Published: Sat, October 12, 2019
Worldwide | By Lisa Hogan

If you see this type of fish, kill it immediately, officials say

If you see this type of fish, kill it immediately, officials say

An invasive fish species that can breathe air and survive on land has been found in Georgia for the first time.

As USA Today reports, the northern snakehead is an invasive species that has been spotted in the state's waterways for the first time-specifically in a pond in Gwinnett County. They have a long dorsal fin that runs along their whole back and a dark brown blotchy appearance.

Snakeheads have been found in 14 states, including Virginia, according to Smithsonianmag.com.

Because northern snakeheads can negatively impact native species by competing for the same resources, wildlife officials encourage anyone who comes across the fish to "kill it immediately and freeze it".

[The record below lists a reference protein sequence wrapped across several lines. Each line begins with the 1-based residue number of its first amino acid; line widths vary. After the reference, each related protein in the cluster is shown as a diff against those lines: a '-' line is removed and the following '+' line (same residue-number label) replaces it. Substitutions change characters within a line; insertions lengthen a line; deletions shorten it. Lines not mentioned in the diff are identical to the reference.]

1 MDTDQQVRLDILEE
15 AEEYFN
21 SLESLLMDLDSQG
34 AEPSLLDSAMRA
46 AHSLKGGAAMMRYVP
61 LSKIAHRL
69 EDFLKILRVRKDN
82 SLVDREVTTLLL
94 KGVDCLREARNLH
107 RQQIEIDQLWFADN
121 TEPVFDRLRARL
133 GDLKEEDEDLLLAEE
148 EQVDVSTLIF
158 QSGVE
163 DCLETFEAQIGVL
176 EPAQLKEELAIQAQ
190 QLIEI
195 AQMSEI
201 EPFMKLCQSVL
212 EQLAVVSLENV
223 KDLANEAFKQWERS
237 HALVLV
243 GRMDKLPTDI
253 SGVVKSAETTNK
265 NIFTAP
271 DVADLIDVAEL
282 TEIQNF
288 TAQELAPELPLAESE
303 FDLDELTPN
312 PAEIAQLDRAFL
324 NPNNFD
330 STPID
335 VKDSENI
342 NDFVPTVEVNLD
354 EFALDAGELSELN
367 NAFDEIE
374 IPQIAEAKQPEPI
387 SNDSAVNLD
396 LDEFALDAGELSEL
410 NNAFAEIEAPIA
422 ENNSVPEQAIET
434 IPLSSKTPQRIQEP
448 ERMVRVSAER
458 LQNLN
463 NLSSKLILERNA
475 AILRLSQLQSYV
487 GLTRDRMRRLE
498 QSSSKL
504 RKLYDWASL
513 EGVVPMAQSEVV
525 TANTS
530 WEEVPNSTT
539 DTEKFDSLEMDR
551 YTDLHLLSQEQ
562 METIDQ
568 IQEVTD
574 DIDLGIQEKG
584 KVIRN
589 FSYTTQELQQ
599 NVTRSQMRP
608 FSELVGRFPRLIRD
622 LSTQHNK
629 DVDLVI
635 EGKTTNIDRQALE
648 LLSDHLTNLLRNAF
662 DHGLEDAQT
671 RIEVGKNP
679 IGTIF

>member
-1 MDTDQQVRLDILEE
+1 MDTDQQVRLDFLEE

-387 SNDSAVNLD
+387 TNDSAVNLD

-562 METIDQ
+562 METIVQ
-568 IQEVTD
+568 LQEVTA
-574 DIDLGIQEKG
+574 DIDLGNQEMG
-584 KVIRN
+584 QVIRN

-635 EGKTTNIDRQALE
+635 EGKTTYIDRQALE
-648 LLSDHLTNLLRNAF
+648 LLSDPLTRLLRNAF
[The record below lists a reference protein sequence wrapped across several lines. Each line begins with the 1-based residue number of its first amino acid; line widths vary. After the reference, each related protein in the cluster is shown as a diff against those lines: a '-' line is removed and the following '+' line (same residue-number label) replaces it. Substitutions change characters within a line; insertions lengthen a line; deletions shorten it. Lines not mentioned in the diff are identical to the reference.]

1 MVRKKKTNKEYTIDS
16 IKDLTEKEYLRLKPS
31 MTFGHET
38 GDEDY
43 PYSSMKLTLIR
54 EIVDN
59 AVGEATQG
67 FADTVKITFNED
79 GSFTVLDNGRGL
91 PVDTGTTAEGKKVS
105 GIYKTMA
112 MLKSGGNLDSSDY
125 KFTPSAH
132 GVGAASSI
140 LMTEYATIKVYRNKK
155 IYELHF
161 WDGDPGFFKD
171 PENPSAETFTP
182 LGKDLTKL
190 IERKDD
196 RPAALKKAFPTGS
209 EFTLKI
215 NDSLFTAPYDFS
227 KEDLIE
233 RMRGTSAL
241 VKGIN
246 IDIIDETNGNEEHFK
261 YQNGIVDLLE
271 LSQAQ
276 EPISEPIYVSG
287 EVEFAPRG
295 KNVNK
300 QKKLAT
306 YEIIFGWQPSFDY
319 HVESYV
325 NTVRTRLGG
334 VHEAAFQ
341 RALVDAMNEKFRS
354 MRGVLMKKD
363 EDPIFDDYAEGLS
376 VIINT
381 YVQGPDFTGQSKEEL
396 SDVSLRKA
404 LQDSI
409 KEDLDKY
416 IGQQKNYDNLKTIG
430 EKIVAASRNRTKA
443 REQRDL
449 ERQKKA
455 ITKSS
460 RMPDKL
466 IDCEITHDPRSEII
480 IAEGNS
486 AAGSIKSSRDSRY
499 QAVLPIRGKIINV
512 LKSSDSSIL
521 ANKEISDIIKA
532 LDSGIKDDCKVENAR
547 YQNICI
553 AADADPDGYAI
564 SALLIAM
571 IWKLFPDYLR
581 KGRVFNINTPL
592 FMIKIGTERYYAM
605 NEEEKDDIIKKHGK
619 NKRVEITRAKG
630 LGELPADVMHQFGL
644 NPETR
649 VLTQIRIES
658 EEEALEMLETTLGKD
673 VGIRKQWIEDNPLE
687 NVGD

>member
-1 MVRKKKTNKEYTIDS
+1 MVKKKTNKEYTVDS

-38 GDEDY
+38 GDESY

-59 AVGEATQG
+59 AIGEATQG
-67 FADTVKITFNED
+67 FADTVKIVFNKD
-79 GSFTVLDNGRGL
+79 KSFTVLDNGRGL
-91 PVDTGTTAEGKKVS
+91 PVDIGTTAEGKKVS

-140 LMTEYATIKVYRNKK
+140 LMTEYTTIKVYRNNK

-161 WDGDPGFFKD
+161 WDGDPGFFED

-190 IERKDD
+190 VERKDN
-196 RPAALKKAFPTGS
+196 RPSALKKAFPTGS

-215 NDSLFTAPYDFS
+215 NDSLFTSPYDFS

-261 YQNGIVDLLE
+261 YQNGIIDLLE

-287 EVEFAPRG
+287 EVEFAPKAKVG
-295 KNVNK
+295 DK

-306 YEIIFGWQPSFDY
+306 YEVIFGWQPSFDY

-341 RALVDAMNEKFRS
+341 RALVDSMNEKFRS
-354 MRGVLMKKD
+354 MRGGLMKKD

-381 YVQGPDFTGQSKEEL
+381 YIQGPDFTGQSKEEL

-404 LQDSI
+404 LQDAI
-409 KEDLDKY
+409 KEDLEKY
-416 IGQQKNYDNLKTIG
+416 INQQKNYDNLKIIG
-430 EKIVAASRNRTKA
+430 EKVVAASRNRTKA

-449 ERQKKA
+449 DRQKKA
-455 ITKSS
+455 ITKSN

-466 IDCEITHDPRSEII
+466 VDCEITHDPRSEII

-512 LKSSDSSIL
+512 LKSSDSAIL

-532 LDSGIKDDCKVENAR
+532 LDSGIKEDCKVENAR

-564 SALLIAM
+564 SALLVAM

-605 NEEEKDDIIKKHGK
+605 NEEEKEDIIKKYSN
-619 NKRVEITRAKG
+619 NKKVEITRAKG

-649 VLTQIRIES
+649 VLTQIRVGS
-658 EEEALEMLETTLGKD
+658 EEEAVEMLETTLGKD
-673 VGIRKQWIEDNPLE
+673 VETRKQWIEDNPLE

The Snakehead Fish is an ungodly beast that must be murdered the minute you see it.

Snakeheads can migrate over land for short periods, but Johansson said this isn't the reason for the species popping up in Georgia. The Snakehead showing up in the U.S.is likely due to "unauthorized release".

Bettross says that the fish does pose a risk to the local environment since it does not have any natural predators. Instead, "kill it immediately and freeze it". Officials hope to eradicate the non-native fish, which was illegally released, from the pond. Whether plants or animals, species that are taken to new areas can rapidly disrupt the ecosystem and drive native species out, or even push them to extinction.

Indeed, the "ferocious fish" is a staple of hotpot restaurants throughout China. The only good news. they don't eat humans, so this won't be a "Sharknado" situation. They can also breathe on land.

The fish were at one point cultured in Arkansas until a federal ban was established in 2002, making it illegal to import, transport, sell, transfer, or possess any species of snakehead fish, of which there are 29 known varieties, according to National Geographic. ". They have the potential to cause enormous damage to our valuable recreational and commercial fisheries".

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